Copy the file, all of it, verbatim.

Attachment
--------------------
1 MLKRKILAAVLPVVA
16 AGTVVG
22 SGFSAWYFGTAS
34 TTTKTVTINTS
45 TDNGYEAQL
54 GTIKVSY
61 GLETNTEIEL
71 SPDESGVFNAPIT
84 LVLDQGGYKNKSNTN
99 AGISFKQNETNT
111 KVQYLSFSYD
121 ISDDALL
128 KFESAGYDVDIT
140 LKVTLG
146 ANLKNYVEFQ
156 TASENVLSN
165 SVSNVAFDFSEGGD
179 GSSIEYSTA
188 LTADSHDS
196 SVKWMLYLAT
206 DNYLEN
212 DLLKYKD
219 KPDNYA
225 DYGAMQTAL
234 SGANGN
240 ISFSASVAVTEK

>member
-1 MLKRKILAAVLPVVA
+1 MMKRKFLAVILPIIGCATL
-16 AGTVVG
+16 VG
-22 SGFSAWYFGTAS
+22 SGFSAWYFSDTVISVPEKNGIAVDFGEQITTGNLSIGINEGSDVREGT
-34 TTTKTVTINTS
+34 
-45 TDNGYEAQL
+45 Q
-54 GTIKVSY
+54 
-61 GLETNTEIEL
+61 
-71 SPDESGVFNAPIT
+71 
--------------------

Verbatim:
1 MLKRKILAAVLPVVA
16 AGTVVG
22 SGFSAWYFGTAS
34 TTTKTVTINTS
45 TDNGYEAQL
54 GTIKVSY
61 GLETNTEIEL
71 SPDESGVFNAPIT
84 LVLDQGGYKNKSNTN
99 AGISFKQNETNT
111 KVQYLSFSYD
121 ISDDALL
128 KFESAGYDVDIT
140 LKVTLG
146 ANLKNYVEFQ
156 TASENVLSN
165 SVSNVAFDFSEGGD
179 GSSIEYSTA
188 LTADSHDS
196 SVKWMLYLAT
206 DNYLEN
212 DLLKYKD
219 KPDNYA
225 DYGAMQTAL
234 SGANGN
240 ISFSASVAVTEK

>member
-1 MLKRKILAAVLPVVA
+1 MMKRKFLAVILPIIGCATL
-16 AGTVVG
+16 VG
-22 SGFSAWYFGTAS
+22 SGFSAWYFSDTVISVPEKNGIAVDFGEQITTGNLSIGINEGSDVREGT
-34 TTTKTVTINTS
+34 
-45 TDNGYEAQL
+45 Q
-54 GTIKVSY
+54 
-61 GLETNTEIEL
+61 
-71 SPDESGVFNAPIT
+71 